The Heavy Metal Icon Who Used to Cut up Dead Bodies as a Coroner

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Ask any rock star about what they did for work pre-fame, and you’ll likely be regaled with tales of flipping burgers or mopping floors.

But that couldn’t have been further from the case for Jonathan Davis, the distinctive frontman of nu-metal legends Korn, whose unique vocal style and emotive performances have influenced generations of musicians.

Before Davis ever roared into a microphone or played to thousands worldwide, he had a very different job – one that would deeply shape his perspective on life and art. He worked in a morgue.

After graduating from the San Francisco School of Mortuary Science, Davis became a coroner’s assistant in Kern County, California. For the uninitiated, this is not a job for the faint-hearted.

Dealing with death daily, especially in such a hands-on manner, can take a toll on one’s mental and emotional well-being.

Yet for Davis, this experience provided him with a perspective on the fragility and transient nature of life, themes that would later echo in his music.

Of his experiences working in a mortuary, he mentions Korn’s iconic track “Dead Bodies Everywhere” is about his dark time there and the unsightly things he’d see every day as part of the job (as transcribed by The Pit):

“When I worked in the mortuary, my kitchen was overflow for the morgue… “There’s literally dead bodies everywhere when the morgue was full. Then we would put some in my kitchen, which had a little apartment in the mortuary when we had too many bodies.

And literally I come out of my bedroom and there’s dead bodies everywhere.”

While many would shudder at the thought of preparing bodies for autopsy or dealing with the aftermath of violent deaths, Davis immersed himself in the work. However, it wasn’t without its impact.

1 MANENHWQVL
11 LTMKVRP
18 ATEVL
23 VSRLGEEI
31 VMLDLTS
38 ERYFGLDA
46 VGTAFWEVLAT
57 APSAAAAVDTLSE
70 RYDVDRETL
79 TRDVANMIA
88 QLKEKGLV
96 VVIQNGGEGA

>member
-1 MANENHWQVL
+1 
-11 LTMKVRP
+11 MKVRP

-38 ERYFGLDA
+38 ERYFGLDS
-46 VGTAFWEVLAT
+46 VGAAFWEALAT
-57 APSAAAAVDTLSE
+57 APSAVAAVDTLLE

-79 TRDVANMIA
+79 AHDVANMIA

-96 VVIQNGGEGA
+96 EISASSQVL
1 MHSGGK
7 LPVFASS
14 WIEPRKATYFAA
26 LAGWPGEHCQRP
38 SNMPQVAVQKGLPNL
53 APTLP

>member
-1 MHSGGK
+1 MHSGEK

He has been candid about the traumatic effects this job had on him, recounting stories of gruesome crime scenes and the emotional burden of handling young victims:

“It was like you came face to face with mortality right there. And I learned it in college that America is a death denying society. We all think we’re going to live forever. This was a car accident, and this person was pretty beat up. It really shocked me. And I’ll never forget the sound of a scalpel cutting flesh.

I’ll never forget the first time I saw the visceral laying there, opening up the Y incision and seeing the visceral there. The doctor going in there, taking samples, and then me having to sew them up. It really affected me.

I did an autopsy on this little boy and we opened up his stomach and found a bag of rock cocaine in it that he ingested. I saw things that still gets to me… I had no feeling and I hated that.”

As he told Kerrang in 2018, doing this type of work, especially at such a young age, took a huge toll on his psyche:

“I had post-traumatic stress from seeing dead babies, and young kids that had died after finding a parent’s stash of drugs – shit that I shouldn’t have been seeing at 16 or 17 years old. I had to have a lot of therapy to make the nightmares go away, but I got through it and it made me appreciate life a lot more.”

As grim as this chapter of his life was, it is a testament to Davis’s resilience and capacity to transform pain into art. The juxtaposition between the sterility of the morgue and the chaotic energy of a live Korn show is profound, but it’s a stark reminder that life experiences, no matter how unsettling, can also be a rich source of inspiration (as morbid as it might sound).